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Thread: Weissheimer Malt Flavor Change

  1. #1
    Join Date
    Oct 2002
    Location
    Toledo, Ohio USA
    Posts
    2

    Weissheimer Malt Flavor Change

    5 years ago my brewery began using Weissheimer Pilsen Malt as the base malt for our lager styles. The past 2 brews we have noticed a dramatic flavor change in wort production from what once was considered "normal." The taste can be described as Smokey, Metallic, Rusty, and or musty. We do not get this profile when using other malt types. The supplier has stated that there have been no complaints about this. But they did say that not too many breweries ordered Weissheimer from them. A few being very small. I figure they would rather not say if there is a problem because it is easier that way. So I am looking for suggestions for what may be causing this. So that I can take immediate action.

    diamondbackclub@yahoo.com

  2. #2
    Join Date
    Oct 2002
    Posts
    31

    Lightbulb

    Take imediate action & try a different brand of Pils Malt if the flavor is still not good look at the way you store & handle your malt befor brews. If it tastes great maybe it's time to Switch Malt suppliers. also try tasting & smelling your malt strait out of the bags and see if you tast the same off flavors. My 2 cents,

    Mike Hall
    Head Brewer
    Flathead Lake Brewing
    Woods Bay, MT

  3. #3
    Join Date
    Feb 2003
    Location
    Las Vegas
    Posts
    387

    Malt problem

    I had a similar problem. I discovered that my base malt had picked up too much moisture in the silo and spoiled giving a musty/smoky flavor in my beers. The malt looked fine and tasted alright but if you ate enough you could pick up the flavor. If they dont sell alot of that malt they may have had an old pallet sitting around.
    Big Willey
    "You are what you is." FZ

  4. #4
    Join Date
    Jul 2004
    Location
    Fort Worth
    Posts
    8

    weissheimer malt

    I do agree with the previous posts and can only say, that in Germany they have had an excellent year regarding the barley crop and I assume that it may very well be a distributor problem!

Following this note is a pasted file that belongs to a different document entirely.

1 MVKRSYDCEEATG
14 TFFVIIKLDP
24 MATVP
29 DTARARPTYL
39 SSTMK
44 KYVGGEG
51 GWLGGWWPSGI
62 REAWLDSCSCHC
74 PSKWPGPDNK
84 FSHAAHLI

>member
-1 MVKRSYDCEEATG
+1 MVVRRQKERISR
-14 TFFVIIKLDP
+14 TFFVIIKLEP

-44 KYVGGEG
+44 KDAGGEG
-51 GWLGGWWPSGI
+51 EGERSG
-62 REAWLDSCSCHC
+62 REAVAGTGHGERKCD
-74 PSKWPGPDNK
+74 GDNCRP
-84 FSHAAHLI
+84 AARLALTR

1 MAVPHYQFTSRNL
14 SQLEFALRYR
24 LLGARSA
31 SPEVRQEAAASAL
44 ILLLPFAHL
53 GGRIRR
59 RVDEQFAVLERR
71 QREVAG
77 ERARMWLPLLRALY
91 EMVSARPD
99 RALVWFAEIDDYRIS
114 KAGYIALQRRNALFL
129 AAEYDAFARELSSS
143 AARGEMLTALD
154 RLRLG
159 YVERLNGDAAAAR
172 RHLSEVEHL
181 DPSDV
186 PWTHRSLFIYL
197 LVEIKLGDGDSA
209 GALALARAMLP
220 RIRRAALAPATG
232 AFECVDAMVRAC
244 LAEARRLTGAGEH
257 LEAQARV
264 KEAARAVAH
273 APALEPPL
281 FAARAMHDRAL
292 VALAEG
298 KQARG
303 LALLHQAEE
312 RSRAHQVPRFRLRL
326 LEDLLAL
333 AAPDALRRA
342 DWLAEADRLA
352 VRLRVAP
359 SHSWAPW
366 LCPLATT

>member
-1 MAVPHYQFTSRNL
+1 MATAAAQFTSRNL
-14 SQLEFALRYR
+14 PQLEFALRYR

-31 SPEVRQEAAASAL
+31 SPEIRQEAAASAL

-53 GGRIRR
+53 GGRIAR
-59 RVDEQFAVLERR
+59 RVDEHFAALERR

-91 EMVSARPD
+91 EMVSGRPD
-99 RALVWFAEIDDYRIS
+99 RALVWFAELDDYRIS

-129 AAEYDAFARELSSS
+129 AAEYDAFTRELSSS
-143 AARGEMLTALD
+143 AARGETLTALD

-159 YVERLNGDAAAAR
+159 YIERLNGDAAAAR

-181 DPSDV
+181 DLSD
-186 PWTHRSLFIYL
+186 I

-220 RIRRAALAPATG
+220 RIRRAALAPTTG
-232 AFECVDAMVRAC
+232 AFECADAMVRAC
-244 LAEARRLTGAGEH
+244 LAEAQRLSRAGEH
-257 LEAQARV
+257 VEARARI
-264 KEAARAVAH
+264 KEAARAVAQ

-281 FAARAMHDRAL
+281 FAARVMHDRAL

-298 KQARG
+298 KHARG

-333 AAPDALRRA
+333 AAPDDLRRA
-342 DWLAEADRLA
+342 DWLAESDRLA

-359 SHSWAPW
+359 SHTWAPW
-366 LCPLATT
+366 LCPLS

Regards
    Peter Boettcher

  5. #5
    Join Date
    Sep 2003
    Posts
    54

    Off Flavors in Malt

    It is difficult to respond to a question about a competitor's product for a number of reasons. The primary one being that we have no idea what their processes and procedures are. The secondary one being that any response to the negative sounds disingenuous due to the fact that we are competitors.

    That being said, I will do my best. It is possible that these off flavors you are getting are due to your malt. The malt could have a host of issues related to processing and storage that could adversely affect the flavor of your product. But maybe not. The malt may be perfectly fine and something in your process may be at fault.

    As to what specifically could happen to malt to create these flavors, this question is far less important than the question regarding whether it is the malt or not. If the malt is contributing such a negative flavor, and you can prove it is the malt, a change is in order regardless of the source of the taint. I don't think this logic applies to small issues or variances in quality, but if your beer is being rendered undrinkable and the supplier isn't giving you a good reason for it, AND you can conclusively prove it is the malt, a change is in order. The last caveat being the most important.

    Do you used other base malts with the same yeast strain in your brewery? Does the flavor come out there? Is this a reproducible phenomenon or is it a hit or miss situation?

    The flavors you describe could very easily be caused by wort infection. Many wort spoilers create smoky, phenolic off flavors. If you filter, DE carryover could be contributing metallic flavors due to iron contamination. And so on. This is why it is very important to isolate the malt as a single variable in determining whether it is the culprit or not.

    So, my advice would be to narrow the problem down and keep your supplier in the loop as you go. Try some other malt in the short term if the problem is serious enough that the beer is unacceptable for serving. The results of your research combined with the way your supplier deals with the problem should give you a clear direction what to do going forward.

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